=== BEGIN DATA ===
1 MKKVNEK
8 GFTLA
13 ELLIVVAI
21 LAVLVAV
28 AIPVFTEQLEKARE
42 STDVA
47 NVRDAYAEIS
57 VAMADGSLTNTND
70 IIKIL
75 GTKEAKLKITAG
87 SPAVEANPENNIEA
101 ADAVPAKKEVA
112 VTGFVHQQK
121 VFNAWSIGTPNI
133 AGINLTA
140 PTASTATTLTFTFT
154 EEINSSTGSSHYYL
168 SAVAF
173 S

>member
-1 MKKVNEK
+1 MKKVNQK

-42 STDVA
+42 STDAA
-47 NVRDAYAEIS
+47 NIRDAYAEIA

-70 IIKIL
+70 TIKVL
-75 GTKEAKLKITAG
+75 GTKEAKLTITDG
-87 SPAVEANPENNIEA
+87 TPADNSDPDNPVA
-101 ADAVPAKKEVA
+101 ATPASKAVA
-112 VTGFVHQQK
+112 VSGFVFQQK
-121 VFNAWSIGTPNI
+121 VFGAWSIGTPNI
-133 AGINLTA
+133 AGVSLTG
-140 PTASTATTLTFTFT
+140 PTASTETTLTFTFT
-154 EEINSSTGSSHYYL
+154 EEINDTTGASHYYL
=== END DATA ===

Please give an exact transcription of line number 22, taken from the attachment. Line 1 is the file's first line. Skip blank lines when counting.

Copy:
+1 MKKVNQK